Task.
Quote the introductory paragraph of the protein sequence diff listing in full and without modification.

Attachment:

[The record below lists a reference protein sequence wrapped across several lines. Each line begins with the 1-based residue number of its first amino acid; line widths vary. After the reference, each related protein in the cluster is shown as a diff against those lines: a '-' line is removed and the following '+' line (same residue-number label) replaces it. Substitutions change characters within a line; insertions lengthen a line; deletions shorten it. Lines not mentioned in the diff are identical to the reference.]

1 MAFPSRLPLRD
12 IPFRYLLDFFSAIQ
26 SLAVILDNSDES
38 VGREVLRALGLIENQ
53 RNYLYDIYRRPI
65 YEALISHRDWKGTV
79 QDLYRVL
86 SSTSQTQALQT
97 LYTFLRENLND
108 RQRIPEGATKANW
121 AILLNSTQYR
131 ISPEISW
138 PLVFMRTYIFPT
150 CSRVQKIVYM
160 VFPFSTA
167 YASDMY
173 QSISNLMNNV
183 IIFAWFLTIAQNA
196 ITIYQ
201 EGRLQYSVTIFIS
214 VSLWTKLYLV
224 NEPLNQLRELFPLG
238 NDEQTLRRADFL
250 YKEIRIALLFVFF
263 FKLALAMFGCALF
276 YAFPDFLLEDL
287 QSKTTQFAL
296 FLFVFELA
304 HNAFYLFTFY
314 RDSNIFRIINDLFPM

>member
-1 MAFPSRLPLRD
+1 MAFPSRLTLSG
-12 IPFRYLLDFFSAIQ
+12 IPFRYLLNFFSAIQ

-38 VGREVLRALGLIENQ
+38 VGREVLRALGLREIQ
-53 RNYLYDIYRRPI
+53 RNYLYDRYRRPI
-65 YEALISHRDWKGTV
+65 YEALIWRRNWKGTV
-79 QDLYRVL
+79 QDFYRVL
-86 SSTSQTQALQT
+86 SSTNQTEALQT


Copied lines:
[The record below lists a reference protein sequence wrapped across several lines. Each line begins with the 1-based residue number of its first amino acid; line widths vary. After the reference, each related protein in the cluster is shown as a diff against those lines: a '-' line is removed and the following '+' line (same residue-number label) replaces it. Substitutions change characters within a line; insertions lengthen a line; deletions shorten it. Lines not mentioned in the diff are identical to the reference.]